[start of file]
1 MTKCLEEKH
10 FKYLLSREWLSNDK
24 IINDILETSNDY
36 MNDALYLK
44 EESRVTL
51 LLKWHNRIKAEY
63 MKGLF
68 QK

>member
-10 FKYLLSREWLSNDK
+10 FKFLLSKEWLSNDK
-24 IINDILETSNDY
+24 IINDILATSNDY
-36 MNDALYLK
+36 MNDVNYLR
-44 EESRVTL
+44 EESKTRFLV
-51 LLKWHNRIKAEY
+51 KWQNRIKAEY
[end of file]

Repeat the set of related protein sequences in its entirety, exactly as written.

1 MTKCLEEKH
10 FKYLLSREWLSNDK
24 IINDILETSNDY
36 MNDALYLK
44 EESRVTL
51 LLKWHNRIKAEY
63 MKGLF
68 QK

>member
-10 FKYLLSREWLSNDK
+10 FKFLLSKEWLSNDK
-24 IINDILETSNDY
+24 IINDILATSNDY
-36 MNDALYLK
+36 MNDVNYLR
-44 EESRVTL
+44 EESKTRFLV
-51 LLKWHNRIKAEY
+51 KWQNRIKAEY